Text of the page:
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Then [Jesus] said, “The Sabbath was created for humans; humans weren’t created for the Sabbath.”
When I was pastor of Irvine Presbyterian Church, I preached a sermon series on the Sabbath. I did so because I saw that so many of the people in my church – including me – were not accepting God’s gift of a day of rest. We were working day after day, without much of a break, let alone a day a week of rest.
As I explored with my congregation the biblical teachings on the Sabbath, I was often asked something like this, “Won’t keeping the Sabbath make me less productive?” Folks would go on to explain that they couldn’t get done all that was expected of them in seven days. How in the world would they manage their workload in six days? The loss of productivity would be costly, perhaps even costing them their jobs.
What a well-rested person produces seems, in fact, to exceed in quality if not quantity what a harried, tired, over-worked person produces.
I empathized with the question people were asking, partly because I was asking the same question. How could I do all that was required of me as a pastor, not to mention a husband and a father, if I took a full day away from work? What would happen if I became less productive in the most important roles of my life?
In the years since I preached my series on the Sabbath, I’ve paid attention to a wide variety of books, articles, and scientific studies that show a surprising correlation between rest and productivity. Let me note three examples.
In an article published in the Harvard Business Review, Leslie A. Perlow and Jessica L. Porter show that top business consultants, who generally work a zillion hours, can indeed “meet the highest standards of service and still have planned, uninterrupted time off.” “Making Time Off Predictable – and Required,” demonstrates that those who take time off actually do better work because they are rested and refreshed.
An article in Scientific American explained “Why Your Brain Needs More Downtime.” The article’s writer, Ferris Jabr, notes, “Downtime replenishes the brain’s stores of attention and motivation, encourages productivity and creativity, and is essential to both achieve our highest levels of performance and simply form stable memories in everyday life. A wandering mind unsticks us in time so that we can learn from the past and plan for the future. Moments of respite may even be necessary to keep one’s moral compass in working order and maintain a sense of self.” Our brains, according to scientific research, need extended times of rest in order to function effectively and efficiently.
Finally, in “Relax! You’ll be More Productive,” writer for the New York Times, Tony Schwartz, observes, “More and more of us find ourselves unable to juggle overwhelming demands and maintain a seemingly unsustainable pace. Paradoxically, the best way to get more done may be to spend more time doing less. A new and growing body of multidisciplinary research shows that strategic renewal — including daytime workouts, short afternoon naps, longer sleep hours, more time away from the office and longer, more frequent vacations — boosts productivity, job performance and, of course, health.” Why does rest help us to be more productive? According to Schwartz, “The importance of restoration is rooted in our physiology. Human beings aren’t designed to expend energy continuously. Rather, we’re meant to pulse between spending and recovering energy.”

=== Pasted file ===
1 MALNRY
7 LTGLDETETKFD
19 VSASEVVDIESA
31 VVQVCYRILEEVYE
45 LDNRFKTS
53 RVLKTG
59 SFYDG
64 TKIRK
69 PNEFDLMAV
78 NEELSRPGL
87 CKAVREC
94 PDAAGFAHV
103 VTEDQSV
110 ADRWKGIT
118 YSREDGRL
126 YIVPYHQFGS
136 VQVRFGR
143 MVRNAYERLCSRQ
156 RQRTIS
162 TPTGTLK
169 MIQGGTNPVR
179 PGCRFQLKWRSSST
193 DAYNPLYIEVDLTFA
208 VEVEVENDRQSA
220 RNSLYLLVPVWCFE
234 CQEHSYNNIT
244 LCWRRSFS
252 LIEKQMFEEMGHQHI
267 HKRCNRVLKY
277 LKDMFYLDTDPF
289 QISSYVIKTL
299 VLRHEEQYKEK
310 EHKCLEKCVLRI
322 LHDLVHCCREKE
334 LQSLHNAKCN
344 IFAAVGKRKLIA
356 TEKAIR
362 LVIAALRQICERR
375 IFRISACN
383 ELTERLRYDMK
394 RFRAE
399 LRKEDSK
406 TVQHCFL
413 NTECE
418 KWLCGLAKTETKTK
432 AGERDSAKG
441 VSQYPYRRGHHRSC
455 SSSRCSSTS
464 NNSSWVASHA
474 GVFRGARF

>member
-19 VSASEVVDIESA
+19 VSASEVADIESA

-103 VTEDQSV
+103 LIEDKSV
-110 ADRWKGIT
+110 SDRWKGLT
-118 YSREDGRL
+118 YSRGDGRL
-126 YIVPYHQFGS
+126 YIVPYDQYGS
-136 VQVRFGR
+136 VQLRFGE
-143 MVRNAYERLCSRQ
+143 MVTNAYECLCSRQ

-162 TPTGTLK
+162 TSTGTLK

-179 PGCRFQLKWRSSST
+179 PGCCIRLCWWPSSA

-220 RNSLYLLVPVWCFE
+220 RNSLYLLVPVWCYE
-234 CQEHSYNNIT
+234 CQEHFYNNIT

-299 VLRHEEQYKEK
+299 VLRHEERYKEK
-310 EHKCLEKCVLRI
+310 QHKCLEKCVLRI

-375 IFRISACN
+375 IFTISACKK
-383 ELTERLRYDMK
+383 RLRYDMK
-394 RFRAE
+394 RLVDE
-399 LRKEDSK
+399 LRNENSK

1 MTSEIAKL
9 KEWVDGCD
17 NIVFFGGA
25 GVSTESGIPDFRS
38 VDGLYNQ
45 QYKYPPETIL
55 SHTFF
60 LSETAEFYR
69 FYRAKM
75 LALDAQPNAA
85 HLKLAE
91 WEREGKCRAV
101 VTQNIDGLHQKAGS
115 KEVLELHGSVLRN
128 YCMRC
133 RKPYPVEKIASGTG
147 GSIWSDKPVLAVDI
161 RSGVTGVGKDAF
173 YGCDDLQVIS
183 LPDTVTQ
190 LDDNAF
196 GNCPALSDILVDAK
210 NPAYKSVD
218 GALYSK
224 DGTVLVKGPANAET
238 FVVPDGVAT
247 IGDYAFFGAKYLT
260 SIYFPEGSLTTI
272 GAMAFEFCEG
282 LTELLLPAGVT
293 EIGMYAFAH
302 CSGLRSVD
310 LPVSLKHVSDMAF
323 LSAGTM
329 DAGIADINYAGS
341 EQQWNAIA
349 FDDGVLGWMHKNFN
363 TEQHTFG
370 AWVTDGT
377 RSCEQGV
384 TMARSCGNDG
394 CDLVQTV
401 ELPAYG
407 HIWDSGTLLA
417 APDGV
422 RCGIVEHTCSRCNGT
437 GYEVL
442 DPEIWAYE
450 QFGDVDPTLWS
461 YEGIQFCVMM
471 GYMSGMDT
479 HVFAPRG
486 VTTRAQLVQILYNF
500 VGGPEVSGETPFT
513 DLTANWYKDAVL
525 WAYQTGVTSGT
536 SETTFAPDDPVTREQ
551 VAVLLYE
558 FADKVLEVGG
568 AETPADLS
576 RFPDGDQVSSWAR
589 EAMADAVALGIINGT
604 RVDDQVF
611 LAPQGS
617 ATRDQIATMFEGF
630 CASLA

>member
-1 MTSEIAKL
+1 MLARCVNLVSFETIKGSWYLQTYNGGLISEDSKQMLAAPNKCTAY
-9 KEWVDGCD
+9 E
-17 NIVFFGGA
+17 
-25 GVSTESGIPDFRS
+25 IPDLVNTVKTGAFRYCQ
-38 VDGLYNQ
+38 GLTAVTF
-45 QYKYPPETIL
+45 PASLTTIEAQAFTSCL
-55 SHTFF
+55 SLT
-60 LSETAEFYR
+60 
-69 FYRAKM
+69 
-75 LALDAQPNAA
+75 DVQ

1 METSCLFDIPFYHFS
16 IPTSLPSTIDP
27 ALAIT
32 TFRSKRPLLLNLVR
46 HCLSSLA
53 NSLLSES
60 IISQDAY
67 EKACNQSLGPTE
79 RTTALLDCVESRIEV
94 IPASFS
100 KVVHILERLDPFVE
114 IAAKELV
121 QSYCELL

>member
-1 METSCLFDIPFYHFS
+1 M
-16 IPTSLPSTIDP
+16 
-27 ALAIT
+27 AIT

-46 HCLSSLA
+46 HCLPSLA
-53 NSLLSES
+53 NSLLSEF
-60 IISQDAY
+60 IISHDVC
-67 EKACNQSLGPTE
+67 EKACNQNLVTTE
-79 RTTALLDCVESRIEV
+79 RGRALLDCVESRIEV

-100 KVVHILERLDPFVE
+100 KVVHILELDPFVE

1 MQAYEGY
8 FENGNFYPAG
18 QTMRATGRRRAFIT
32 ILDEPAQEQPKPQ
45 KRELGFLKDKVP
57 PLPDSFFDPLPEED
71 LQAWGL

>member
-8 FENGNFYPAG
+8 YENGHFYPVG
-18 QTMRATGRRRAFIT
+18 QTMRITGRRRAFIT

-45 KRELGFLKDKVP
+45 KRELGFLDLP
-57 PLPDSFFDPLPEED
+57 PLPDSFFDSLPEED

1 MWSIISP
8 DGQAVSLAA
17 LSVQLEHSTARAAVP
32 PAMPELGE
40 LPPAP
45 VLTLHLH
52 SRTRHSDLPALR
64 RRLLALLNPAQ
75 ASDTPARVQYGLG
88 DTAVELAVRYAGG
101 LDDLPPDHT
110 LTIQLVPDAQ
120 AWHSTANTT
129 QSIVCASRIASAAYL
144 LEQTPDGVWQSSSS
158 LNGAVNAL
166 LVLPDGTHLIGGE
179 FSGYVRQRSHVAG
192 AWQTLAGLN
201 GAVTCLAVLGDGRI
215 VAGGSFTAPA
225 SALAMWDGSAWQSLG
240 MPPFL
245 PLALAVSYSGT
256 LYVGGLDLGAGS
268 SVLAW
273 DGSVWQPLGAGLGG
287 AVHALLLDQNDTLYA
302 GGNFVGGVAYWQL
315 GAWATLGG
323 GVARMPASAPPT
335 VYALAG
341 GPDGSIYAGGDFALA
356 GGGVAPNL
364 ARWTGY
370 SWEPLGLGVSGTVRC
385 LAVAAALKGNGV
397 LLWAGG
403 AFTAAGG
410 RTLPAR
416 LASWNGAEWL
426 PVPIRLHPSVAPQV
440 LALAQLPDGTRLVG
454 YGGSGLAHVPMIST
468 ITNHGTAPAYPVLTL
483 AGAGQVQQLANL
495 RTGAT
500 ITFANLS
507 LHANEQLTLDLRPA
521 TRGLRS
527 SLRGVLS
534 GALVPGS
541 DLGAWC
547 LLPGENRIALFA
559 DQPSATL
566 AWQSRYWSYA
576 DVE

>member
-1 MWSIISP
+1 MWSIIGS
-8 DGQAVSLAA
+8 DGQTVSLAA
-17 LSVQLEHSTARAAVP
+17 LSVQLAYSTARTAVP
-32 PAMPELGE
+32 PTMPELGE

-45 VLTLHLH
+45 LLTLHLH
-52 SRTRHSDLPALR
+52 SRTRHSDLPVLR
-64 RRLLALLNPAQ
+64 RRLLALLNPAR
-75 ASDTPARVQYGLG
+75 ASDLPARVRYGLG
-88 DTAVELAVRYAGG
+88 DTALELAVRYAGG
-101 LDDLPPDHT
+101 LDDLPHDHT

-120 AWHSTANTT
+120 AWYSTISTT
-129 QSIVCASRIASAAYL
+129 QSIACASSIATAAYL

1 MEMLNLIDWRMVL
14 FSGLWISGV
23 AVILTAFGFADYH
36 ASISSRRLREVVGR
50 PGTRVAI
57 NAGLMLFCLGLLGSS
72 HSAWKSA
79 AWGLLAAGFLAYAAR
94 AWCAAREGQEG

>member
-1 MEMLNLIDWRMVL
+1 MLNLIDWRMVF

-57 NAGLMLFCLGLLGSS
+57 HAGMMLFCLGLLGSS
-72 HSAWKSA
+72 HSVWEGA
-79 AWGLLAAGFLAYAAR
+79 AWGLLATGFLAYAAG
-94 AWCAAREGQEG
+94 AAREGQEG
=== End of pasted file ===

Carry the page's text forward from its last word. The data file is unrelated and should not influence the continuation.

To be clear, none of the articles I just mentioned argues for the efficacy of Sabbath-keeping per se. They focus more broadly on rest, restoration, and recreation. But, they certainly speak to the concern of those who fear that taking time for rest will mean a loss of productivity. What a well-rested person produces seems, in fact, to exceed in quality if not quantity what a harried, tired, over-worked person produces.
Having said this, I want to be doubly clear that the primary purpose of the Sabbath isn’t improved productivity. If we rest only or mainly so that we can do better and more work, we’re missing the spirit of the Sabbath. God has given us the gift of Sabbath so that we live fuller, richer, and healthier lives. In the rest of Sabbath, we devote time to enjoying God’s presence as well as the presence of family and friends. We step back to see our lives from a fresh perspective, with bodies rested and minds renewed.
In tomorrow’s devotion, I’ll focus a bit more on Sabbath-keeping for Christians. Now, let me encourage you to reflect on the following questions.
QUESTIONS TO CONSIDER:
Are you hesitant to experiment with Sabbath keeping because you’re afraid your productivity will decrease?
Can you imagine a life in which you were able to take one full day off from work?
What do you think about the studies that correlated rest with productivity? Have you ever experienced something like this in your own life and work?
Gracious God, scientific studies show that our brains need regular periods of rest in order to operate at maximum effectiveness. Indeed, you have made us this way! You built into our DNA the need for regular, intentional rest. Then, you gave us the gift of Sabbath so that we might get the rest we need. Help us, Lord, to follow your lead, to accept your gift, and to learn how to rest. May we do so, not merely to be more productive, but mainly to be more holy and more whole. Amen.
Explore more at the Theology of Work Project online Bible commentary: How Rest is Restored – Sabbath & Jesus’ Redemption in the New Testament
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